By Amy Simmons Farber
A lot of newspaper ink is being devoted to the budget sequester, scheduled to occur on March 1. As noted in NACHC’s Health Centers on the Hill Blog, the reductions will be approximately 9 percent for nondefense programs. How these cuts to government spending will affect people and communities is a topic of real concern to media. Over the weekend, the New York Times ran an editorial, The Real Cost of Shrinking Government, which calculated the blow of funding reductions in areas ranging from national security to health care—including health centers. “Community Health Centers will be cut by $120 million, meaning that about 900,000 fewer patients lacking insurance will receive primary care,” The Times noted. The editorial also noted:
“The sequester will not stop to contemplate whether these are the right programs to cut; it is entirely indiscriminate, slashing programs whether they are bloated or essential.”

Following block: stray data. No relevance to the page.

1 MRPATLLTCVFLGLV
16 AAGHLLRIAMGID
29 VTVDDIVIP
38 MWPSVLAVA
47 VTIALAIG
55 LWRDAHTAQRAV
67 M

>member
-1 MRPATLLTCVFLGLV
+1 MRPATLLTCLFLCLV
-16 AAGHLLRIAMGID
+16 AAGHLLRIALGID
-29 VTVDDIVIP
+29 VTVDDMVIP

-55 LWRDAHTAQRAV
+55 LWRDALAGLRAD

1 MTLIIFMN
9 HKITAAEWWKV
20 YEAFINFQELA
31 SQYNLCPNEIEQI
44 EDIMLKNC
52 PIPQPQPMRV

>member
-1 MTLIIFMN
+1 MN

These stories are also playing out in local headlines. For instance, the local NBC affiliate in Columbus, OH, [see story] visited with patients at Lower Lights Christian Health Center to demonstrate how the numbers game in Washington can affect real people beyond the beltway:
“‘I never went to the doctor before because they’re just really expensive. I didn’t have insurance or anything, but I was able to come here,’ said Shelley Greene [a patient].
‘Fifty-one percent of the patients seen at the health center share similar stories. But their care is in jeopardy should Congress let across-the-board funding cuts go into effect on March 1.’”
No doubt, between now and March 1, we’ll likely see a lot more stories like these. Stay tuned.